Subvalvular aortic stenosis (non-human)
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There is very good evidence that it is heritable, passed on from generation to generation genetically. This genetic trait is what is called polygenic, so that the inheritance is complex. An animal might have the genes for SAS, yet have no actual sign of SAS. Also, an animal might have signs of subaortic stenosis, and yet offspring with signs of SAS may not be seen for a couple of generations. Any animal that has subaortic stenosis should not be bred, because they can definitely pass the defect on to future offspring. There is some controversy as to whether the parents of an animal with SAS should be bred again.
Heart murmurs are graded on a scale of 1 to 6, with one being very mild and six being very serious, with some animals dying before they reach this high stage due to a sudden leap in the grade or through long-term slowing down. Murmurs can exist due to a large number of heart problems (infection, trauma, anemia, etc.; some are innocent, with no cardiac pathology. Tests such as chest X-rays, echocardiography, and electrocardiography can be performed to evaluate the severity of the situation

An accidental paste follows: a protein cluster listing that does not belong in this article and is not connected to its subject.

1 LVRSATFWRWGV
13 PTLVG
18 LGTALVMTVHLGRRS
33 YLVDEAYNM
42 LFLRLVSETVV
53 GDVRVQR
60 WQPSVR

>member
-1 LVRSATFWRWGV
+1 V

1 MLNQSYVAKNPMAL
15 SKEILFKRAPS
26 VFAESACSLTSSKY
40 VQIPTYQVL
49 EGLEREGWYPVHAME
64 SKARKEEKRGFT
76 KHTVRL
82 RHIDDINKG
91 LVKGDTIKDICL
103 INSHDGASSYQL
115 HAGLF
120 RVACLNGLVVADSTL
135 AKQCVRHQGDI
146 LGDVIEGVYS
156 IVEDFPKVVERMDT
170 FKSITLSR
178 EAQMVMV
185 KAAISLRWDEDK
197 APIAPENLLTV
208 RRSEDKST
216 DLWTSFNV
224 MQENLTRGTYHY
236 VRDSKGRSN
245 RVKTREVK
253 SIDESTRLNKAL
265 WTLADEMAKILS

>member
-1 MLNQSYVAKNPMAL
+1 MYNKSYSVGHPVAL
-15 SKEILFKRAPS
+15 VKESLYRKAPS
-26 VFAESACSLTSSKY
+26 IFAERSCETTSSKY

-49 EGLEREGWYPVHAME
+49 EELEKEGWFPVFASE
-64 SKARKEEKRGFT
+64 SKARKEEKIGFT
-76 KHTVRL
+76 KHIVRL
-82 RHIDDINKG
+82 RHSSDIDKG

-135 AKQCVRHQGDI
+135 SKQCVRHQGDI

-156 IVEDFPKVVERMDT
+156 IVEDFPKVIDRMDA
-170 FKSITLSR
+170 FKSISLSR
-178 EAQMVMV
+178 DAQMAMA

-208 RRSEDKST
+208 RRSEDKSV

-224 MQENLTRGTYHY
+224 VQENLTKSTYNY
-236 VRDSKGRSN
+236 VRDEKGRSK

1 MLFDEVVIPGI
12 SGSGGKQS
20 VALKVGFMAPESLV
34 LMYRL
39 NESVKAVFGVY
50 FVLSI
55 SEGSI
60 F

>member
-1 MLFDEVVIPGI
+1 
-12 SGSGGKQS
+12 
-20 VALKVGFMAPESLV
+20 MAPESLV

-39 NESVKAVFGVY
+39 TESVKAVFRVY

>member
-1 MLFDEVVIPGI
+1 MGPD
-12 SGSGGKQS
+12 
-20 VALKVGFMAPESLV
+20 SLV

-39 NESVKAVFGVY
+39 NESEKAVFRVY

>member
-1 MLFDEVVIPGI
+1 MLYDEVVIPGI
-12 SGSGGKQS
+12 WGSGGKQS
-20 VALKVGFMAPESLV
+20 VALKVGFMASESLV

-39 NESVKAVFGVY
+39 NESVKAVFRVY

The condition is usually detected during puppy visits to the veterinarian by hearing a heart murmur during physical examination. A heart murmur is the abnormal sound of blood rushing through one of the heart valves. Instead of just the heartbeat, a whistle of blood flow through a narrowed opening is heard. The puppy will most likely appear normal in all other respects. There is a possibility that the murmur may come and go, or it may develop slowly; this can be determined by frequent checks of a puppy's heart during its first few months. The chance for long-term survival of SAS is low.
Puppies and dogs diagnosed with subaortic stenosis can suffer from heart failure and sudden death. If a dog with SAS develops heart failure, medications can be prescribed to alleviate the clinical signs (sudden/strong lethargicism, continuous heavy panting, rise in temperature etc.)
The OFA has established a Congenital Heart Registry whose guidelines were established by veterinary cardiologists. A dog which auscultates normally at 12 months of age is considered to be free of congenital heart disease; upon confirmation of this, the OFA will issue a certificate.
Aortic stenosis in the Rottweiler appears to be true subvalvular aortic stenosis (SAS), similar to that in the Newfoundland dog, as opposed to the valvular form (seen more in boxer dogs) or the supravalvular form sometimes seen in people.